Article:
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Dame Marjorie to leave helm of Pearson

Published This article is more than 2 years old.

It’s a sad day for female executives. Dame Marjorie Scardino, the straight-shooting Texan—and one of four women currently leading a FTSE 100 company—will step down as chief executive of Pearson PLC.

Scardino, or Dame Marjorie, 65, was the first woman to lead a FTSE 100 company, one of London’s longest-serving chief executives, and last year, the highest-paid female director of a FTSE 100 company. In 2002 she became Dame Marjorie, an honor bestowed by the Queen of England for services to the media industry. Scardino also became a British citizen.

But enough of this woman talk. Scardino took over Pearson, owner of the Financial Times and Penguin books, back in 1997 when it was a messy conglomerate with stakes in an investment bank, a television production company, a theme park, and London’s infamous wax museum, Madame Tussauds. Scardino dramatically streamlined the business to focus on financial and educational publishing.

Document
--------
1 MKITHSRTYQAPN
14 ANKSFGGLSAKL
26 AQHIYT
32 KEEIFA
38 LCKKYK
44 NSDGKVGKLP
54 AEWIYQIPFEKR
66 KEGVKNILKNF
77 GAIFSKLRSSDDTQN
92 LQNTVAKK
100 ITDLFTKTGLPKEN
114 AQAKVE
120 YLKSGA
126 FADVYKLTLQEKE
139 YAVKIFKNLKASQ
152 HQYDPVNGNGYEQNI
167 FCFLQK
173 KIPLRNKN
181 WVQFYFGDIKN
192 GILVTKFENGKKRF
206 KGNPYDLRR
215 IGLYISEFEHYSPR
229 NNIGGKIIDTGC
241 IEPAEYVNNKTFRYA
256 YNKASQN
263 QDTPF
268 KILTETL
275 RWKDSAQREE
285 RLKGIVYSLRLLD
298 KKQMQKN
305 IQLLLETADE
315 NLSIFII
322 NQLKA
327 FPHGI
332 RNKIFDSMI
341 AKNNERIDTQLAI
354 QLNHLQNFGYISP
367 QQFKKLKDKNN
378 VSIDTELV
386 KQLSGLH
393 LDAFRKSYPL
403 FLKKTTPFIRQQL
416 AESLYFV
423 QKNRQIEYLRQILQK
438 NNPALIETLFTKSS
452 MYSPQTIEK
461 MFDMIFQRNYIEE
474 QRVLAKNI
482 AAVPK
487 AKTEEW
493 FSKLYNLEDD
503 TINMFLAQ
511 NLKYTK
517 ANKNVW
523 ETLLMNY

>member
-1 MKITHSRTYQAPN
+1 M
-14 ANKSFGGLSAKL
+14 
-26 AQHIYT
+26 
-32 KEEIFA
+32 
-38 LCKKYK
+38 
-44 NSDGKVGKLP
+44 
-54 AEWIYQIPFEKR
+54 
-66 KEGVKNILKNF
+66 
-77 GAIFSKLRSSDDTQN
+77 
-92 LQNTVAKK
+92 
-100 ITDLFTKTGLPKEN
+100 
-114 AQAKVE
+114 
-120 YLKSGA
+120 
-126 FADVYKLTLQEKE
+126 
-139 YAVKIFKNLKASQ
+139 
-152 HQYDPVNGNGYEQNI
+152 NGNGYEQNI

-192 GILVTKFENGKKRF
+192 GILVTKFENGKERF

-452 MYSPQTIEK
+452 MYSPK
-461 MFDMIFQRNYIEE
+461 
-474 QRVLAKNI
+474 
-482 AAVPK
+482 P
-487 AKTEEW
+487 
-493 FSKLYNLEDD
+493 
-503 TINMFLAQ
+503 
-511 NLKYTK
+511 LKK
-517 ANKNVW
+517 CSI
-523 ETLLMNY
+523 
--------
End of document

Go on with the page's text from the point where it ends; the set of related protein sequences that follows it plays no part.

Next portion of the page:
On the financial publishing side, Pearson owns a 50% stake in the Economist Group, and has joint ventures in Russia and South Africa. The Financial Times is the jewel in its financial publishing crown. Scardino has long championed the newspaper, which some investors have encouraged selling. She famously once declared she would sell it “over my dead body.”

Under her leadership, sales at Pearson have tripled to nearly £6 billion ($9.7 billion), largely due to the expansion of its education business, while profits more than tripled to £942 million in 2011. Digital sales are up too, with more than half of revenues this year expected to come from digital and services businesses.

John Fallon, chief executive of Pearson’s International Education division, will replace her.

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